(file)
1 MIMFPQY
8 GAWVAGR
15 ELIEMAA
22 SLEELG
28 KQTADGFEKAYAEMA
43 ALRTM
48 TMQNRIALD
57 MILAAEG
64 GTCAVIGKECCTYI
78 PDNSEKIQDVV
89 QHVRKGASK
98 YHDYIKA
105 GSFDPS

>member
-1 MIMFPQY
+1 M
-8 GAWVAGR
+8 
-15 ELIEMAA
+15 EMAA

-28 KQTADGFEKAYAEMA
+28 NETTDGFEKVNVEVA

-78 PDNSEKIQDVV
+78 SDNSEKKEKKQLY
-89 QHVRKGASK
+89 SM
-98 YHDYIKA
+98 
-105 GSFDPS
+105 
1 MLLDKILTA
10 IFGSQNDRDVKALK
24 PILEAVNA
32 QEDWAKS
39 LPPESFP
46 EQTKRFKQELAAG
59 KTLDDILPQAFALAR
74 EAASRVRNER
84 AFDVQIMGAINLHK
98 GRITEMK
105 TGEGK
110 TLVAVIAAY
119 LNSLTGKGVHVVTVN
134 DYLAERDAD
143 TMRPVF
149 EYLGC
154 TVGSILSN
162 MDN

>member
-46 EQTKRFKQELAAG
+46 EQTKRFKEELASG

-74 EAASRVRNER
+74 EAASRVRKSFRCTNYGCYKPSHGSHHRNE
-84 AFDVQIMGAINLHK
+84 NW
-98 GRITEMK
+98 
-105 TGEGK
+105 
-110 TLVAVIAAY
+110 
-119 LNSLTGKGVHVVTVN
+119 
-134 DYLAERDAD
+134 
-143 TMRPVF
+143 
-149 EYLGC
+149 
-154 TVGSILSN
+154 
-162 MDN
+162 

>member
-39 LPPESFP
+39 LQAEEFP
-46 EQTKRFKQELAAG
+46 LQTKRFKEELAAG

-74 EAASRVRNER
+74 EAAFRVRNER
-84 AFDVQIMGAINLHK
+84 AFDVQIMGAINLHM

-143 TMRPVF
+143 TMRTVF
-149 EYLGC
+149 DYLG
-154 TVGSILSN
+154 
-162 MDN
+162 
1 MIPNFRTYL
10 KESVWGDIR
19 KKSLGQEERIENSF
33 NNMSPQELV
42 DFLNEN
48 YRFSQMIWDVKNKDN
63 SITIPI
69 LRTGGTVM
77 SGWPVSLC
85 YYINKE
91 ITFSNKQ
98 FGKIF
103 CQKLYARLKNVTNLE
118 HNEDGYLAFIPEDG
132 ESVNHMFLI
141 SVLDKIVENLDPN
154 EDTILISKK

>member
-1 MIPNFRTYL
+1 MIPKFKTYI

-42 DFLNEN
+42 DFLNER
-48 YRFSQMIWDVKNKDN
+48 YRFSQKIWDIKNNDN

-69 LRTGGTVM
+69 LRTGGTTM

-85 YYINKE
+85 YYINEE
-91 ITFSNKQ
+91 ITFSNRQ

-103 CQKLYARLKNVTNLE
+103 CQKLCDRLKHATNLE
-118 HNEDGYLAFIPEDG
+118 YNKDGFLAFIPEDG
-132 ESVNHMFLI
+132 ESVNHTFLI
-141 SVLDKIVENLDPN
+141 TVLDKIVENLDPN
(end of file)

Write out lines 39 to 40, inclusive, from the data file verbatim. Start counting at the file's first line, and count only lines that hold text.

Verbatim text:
84 AFDVQIMGAINLHK
98 GRITEMK